In our article last week (read it here if you missed it) we discussed the concept of the bad beat.

A bad beat occurs when you correctly identify, enter and manage a valid trade setup, but are still left with a loss or missed opportunity.

The fickle hand of fate cares little for your high probability trade, nor for your good planning and decision making. And it often seems to take great joy in stopping you out before moving on without you, or even failing to fill your position at all.

But I was reminded during the week of the other side of the bad beat, through email exchange with a YTC newsletter reader:

Really useful advice, Lance.

I tend to forget about probability when I sit in front of my platform focused on my active trading. Of course, probability only works for the consistently profitable traders, we beginners should not forget.

Let me show you what happened to me yesterday, Friday. Since I’m currently in Europe with a 6 hour time difference I was completely oblivious to the 8:30 EST news (although I should have, I use the US time on my platform). I entered one bar before the news broke, and price took off like a rocket. Admittedly I wasn’t proud of the late trade entry, but while the expert sometimes faces a bad beat, the novice can enjoy the luck of the Irish! So don’t mention how probability will hurt him in the long run!!



Here's the chart that accompanied the above email:

good luck

I'm not sure where Rein took profits. I hope it was near the top in the vicinity of the double shooting stars!

But either way he raises a great point here. That while fate may often provide us with a bad beat every now and then, it also serves up a fair share of good luck as well.

I don't tend to get many of the "entering just before news" trades any more.

But I still receive my share of luck in the markets.

Here's a recent one:

good luck

A decision was made to take a wholesale entry short and then to consider reversal if the market fails to move in this direction. The market stalled for two minutes after the entry short. It could not break the 21650 level (dashed line). The trade was scratched to allow an objective reassessment. A decision was made to reverse my bias and enter long, following the fourth test of this 21650 level.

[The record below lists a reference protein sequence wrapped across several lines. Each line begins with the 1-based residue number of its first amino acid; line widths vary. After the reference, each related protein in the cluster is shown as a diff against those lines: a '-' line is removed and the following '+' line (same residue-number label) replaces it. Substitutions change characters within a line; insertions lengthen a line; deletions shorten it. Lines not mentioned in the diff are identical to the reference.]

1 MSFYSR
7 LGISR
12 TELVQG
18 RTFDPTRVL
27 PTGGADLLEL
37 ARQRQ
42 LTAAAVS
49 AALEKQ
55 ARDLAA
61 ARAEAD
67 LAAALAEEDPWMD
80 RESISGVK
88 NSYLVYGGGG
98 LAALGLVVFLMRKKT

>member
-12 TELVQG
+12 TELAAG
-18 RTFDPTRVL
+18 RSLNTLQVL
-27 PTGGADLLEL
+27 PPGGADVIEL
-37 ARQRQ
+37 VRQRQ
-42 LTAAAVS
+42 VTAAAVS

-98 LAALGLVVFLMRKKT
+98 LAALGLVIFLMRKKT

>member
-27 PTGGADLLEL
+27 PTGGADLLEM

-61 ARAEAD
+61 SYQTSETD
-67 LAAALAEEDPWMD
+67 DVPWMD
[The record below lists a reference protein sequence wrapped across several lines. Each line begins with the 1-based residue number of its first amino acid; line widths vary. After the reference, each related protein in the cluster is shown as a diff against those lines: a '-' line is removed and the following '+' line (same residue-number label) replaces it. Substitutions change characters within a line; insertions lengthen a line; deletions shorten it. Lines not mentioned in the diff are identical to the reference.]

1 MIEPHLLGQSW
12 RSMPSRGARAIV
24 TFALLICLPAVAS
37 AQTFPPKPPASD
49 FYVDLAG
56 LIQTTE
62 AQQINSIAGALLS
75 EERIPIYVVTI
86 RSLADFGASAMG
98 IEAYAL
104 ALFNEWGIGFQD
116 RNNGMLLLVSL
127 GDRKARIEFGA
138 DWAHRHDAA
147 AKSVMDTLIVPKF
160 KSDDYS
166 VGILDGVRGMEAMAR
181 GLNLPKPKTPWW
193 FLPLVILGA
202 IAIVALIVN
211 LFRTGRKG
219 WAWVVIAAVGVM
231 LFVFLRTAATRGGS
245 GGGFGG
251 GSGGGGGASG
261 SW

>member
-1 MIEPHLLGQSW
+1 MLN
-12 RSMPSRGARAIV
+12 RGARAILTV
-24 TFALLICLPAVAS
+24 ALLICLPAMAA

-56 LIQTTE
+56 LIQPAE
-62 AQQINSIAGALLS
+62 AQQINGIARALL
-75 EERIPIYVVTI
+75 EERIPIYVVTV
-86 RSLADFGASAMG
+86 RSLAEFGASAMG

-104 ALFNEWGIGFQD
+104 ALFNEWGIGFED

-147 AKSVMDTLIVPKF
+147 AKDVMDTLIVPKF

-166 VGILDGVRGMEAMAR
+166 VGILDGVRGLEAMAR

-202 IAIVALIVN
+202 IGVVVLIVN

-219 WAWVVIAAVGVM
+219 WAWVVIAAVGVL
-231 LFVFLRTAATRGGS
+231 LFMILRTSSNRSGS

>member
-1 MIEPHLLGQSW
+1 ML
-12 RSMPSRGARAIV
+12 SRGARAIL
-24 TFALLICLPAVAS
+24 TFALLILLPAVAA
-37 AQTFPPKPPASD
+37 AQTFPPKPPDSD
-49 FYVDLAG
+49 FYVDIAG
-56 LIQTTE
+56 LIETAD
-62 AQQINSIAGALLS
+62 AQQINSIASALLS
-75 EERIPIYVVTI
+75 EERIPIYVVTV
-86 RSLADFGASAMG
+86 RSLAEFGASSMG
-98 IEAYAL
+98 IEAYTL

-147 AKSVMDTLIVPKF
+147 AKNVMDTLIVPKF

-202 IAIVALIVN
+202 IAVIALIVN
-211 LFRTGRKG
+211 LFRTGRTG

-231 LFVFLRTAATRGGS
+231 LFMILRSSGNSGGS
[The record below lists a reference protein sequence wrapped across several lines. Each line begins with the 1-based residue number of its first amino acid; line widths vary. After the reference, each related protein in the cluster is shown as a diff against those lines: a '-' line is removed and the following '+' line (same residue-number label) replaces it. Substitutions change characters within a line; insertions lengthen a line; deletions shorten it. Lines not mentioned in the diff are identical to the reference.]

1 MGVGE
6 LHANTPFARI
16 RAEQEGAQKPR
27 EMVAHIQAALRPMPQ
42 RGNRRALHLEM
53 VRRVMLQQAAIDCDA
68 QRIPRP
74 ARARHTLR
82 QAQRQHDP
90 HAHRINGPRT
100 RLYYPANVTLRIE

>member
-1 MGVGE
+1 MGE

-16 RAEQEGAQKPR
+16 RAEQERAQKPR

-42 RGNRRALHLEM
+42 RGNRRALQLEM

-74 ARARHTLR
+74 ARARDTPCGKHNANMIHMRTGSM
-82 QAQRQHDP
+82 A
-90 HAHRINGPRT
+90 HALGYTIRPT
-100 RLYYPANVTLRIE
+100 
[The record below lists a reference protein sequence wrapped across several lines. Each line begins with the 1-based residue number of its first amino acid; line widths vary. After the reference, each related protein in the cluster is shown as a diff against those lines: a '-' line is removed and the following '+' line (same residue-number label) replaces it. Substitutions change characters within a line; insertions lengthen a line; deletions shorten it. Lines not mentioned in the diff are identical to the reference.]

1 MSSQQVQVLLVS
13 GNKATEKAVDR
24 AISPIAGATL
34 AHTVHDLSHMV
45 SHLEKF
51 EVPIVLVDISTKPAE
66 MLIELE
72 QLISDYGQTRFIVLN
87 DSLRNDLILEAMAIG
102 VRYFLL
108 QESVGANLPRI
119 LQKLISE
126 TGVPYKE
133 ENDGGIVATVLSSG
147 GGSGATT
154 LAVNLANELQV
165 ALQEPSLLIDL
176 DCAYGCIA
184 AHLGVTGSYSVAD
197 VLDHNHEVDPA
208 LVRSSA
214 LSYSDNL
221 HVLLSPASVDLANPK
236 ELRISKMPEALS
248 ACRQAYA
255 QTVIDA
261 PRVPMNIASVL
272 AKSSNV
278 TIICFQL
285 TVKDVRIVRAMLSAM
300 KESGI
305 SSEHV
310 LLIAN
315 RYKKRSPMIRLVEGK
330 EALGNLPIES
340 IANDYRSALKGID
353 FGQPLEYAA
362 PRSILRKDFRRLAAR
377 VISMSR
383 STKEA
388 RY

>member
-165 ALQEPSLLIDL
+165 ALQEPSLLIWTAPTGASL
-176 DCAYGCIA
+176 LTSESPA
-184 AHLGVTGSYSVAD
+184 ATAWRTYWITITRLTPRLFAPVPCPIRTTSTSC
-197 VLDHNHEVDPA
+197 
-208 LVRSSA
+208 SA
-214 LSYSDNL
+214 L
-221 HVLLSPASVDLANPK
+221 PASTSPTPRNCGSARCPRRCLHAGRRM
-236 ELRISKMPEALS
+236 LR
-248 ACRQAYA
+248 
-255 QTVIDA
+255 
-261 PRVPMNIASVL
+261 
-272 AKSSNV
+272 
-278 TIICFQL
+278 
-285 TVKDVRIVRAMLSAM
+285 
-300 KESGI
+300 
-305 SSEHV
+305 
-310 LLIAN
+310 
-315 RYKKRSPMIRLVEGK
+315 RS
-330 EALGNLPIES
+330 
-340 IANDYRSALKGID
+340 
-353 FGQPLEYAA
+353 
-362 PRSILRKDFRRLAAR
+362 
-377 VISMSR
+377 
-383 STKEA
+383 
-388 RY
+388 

Subsequent to entry the market did crack through the temporary support, reaching within two ticks of my stop before reversing and rallying higher.

Looking at the profits with hindsight it appears on the surface to have been a great decision. And in terms of recognising a change of bias it was. But in terms of execution I was very lucky. Having broken the 21650 level, orderflow could well have triggered sufficient stop orders to create a cascading effect and drive price back to retest the prior lows. It could very easily have triggered my stop.

It could of course be argued that there is no luck involved at all. That the fact my stop was not hit was simply a function of the orderflow at this point having a net bullish effect. And that's fine. But there was no way I could know that at the time. I was positioned in the market in such a way that, upon breaking the 21650 level, there was quite likely greater than even odds of being stopped out. Whether it would or not was beyond my control. And so the fact that it didn't, in my opinion, is simply good luck. I was in a low odds situation and it worked out for me. I was on the winning side of what had developed into a bad beat scenario.

Whether you want to call it luck or not, the fact is that your equity curve will be comprised of a number of trades that lose, despite having statistically high odds. And it will also comprise a number of bad trades (or good trades poorly managed) which somehow end up winning against the odds.

Good luck and bad luck… it's all just a part of trading.

You're going to have both!

The important point then is nicely summed up in the following quote by Toba Beta:

  • "Risk means 'shit happens' or 'good luck'"

The fact is that when we take on risk through an individual trade, we cannot know with certainty what the future orderflow will provide. All we can do at that time is to manage the risk and opportunity to ensure that any downside is minimised, should it eventuate, and that any upside is maximised, should the trade offer profit potential.

Had the above trade stopped me out, it would not have been of any major concern. Loss would have been kept to a 1R loss, slotting onto the negative side of my expectancy equation. And I then move on to the next trade, confident in the fact that when I do get a good winner, it's multiple-R profits should more than compensate for these earlier losses.

Focus on good trade management. Maximise whatever opportunity is provided to you. And trust in the long-term stats.

So let's wrap up with a repeat of last weeks closing statements, that are still very applicable to this discussion:

Individual trade results do NOT matter.

Win, lose or draw… it's totally irrelevant.

What matters is the combination of your win% and win/loss size ratio, over a longer-term sample of trades (20+).

In terms of worrying about wins or losses… that is where you should be focusing… on your longer-term stats.

Good luck,

Lance Beggs

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